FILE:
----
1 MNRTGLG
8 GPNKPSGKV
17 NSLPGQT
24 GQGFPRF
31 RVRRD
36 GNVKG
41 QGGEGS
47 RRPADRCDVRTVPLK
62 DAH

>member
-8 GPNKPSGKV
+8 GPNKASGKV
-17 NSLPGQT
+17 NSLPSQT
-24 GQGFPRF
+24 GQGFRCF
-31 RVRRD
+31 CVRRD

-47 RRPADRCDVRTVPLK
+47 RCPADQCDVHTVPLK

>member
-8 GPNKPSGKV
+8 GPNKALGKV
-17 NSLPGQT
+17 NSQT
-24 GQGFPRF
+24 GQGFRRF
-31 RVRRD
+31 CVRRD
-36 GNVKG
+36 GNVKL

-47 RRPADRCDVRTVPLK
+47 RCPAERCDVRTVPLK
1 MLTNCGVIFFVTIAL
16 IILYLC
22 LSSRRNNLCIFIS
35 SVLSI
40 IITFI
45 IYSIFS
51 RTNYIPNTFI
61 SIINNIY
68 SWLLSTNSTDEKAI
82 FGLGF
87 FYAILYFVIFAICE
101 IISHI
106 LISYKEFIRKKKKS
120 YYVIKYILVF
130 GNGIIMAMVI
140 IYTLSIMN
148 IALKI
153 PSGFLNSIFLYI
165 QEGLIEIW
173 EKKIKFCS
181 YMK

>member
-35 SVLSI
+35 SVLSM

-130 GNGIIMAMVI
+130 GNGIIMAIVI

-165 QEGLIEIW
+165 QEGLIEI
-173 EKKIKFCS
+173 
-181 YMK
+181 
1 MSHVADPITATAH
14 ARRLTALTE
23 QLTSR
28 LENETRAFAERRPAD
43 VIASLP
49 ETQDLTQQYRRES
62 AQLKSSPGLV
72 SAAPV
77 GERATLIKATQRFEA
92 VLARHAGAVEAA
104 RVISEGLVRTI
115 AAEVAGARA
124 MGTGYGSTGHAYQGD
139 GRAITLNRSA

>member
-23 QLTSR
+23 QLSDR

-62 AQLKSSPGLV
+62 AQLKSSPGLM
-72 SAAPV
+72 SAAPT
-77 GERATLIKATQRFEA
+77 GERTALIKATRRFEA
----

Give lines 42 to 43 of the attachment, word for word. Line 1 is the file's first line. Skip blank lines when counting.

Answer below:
68 SWLLSTNSTDEKAI
82 FGLGF